We live in unpredictable times. News pages and Twitter feeds shift at dizzying speeds and recent events such as Trump’s election and Brexit confounded pollsters and shook markets. With so much uncertainty, reliable and well-informed predictions are invaluable.
We love to future-gaze. From food to fashion and finance, the end of the year sounds the starting gun for a slew of predictions: what’s 2019’s avocado, boxers or briefs, will markets recover from a terrible final quarter? As such, outlooks are a permanent fixture of most editorial calendars – readers want to hear the wise words of industry leading lights and publications are keen for quality, ready-to-go content at a busy time of year.
These slots are well-read and highly regarded. As the year winds down, they make excellent reading for clients and prospects. Consequently, spokespeople everywhere are lining up with their crystal balls to give their views on what lies ahead in the New Year. Such good exposure invites tough competition, as PRs race to sell in content and commentary.
So how do you make your outlook stand out from the crowd and feature in a coveted outlook column?
Go against the grain: People don’t want to hear what they already know. Rather than looking at what’s been well covered, look at what isn’t there. You don’t have to rock the boat to make an impact but be sure to contribute a fresh perspective.
Be bold: Educated guesses at how events are likely to unfold in the next 12 months don’t have to be correct once the year’s out, but you do have to backup your prediction with sound logic. Don’t predict an impending collapse of Western civilisation, for example, but do use current events such as market volatility and increased regulation to paint an educated picture of how the market might be impacted.
Be personal: Anecdotal evidence is key. People want to know what you’re seeing and hearing and whether this aligns with their own experiences. It also provides credible evidence for your predictions. What are clients telling you? What’s the feeling in the industry?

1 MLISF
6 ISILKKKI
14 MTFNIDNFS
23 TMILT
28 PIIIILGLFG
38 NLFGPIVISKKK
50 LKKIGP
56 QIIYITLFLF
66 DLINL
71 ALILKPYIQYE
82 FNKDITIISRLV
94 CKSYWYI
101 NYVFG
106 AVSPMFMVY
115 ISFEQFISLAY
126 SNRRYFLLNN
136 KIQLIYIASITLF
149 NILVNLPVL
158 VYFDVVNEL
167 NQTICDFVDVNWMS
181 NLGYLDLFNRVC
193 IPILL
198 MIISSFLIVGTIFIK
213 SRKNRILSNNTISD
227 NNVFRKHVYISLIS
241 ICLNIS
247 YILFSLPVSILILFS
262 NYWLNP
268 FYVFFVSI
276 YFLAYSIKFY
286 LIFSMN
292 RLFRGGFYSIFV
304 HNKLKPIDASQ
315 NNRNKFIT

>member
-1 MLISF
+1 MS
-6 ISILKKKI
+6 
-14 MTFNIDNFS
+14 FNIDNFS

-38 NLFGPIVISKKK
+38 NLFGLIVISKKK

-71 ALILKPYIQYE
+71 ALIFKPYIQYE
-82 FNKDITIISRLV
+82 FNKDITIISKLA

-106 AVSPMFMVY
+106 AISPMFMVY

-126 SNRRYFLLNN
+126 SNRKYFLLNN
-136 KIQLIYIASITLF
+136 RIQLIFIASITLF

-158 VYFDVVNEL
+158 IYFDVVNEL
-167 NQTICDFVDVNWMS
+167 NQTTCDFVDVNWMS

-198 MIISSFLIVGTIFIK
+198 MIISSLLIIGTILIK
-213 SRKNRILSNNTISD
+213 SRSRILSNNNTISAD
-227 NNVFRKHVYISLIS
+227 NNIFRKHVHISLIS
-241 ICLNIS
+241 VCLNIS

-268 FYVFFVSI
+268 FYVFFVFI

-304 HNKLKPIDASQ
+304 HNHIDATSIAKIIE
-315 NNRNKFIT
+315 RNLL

Show a solution: There will always be headwinds but try to show a way through difficult times. Highlight the difficulties but suggest how they can be overcome and explain the opportunity.
Know your audience: Trade publications with a highly specialised readership will be looking for content that fits their niche. Commentary needs to be interesting to those who live and breathe the subject. Higher level commentary targeted at a broader audience however needs to appeal to those who have little or no prior knowledge of your world and capture their attention.
Tell them why they should care: Making a prediction is one thing but it needs to be backed by an explanation of why it’s important. Apply the ‘so what?’ test to your prediction.
Get in early: Journalists start writing their outlooks weeks in advance. Start thinking about your predictions in October and be ready with them for the beginning of November to ensure you’re at the front of the queue when journalists start to research their pieces.
An outlook’s not just for Christmas
While the end of the year is fast approaching, interest in good predictions carries on throughout the year. Predictions about salient issues backed by credible evidence and presented in the right way will always be interesting.
A lot can happen in a year. Look ahead to important milestones in 2019 – whether the anniversary of MiFID II’s implementation, Brexit day or Fed meetings – to peg your prediction to and stick to a few core principles to get ahead with your outlook.
This Christmas, turkey, mince pies and general overeating are a rare certainty, what will happen in the next three months is anyone’s guess. Use your predictions wisely – timely and informed commentary is more valuable than ever.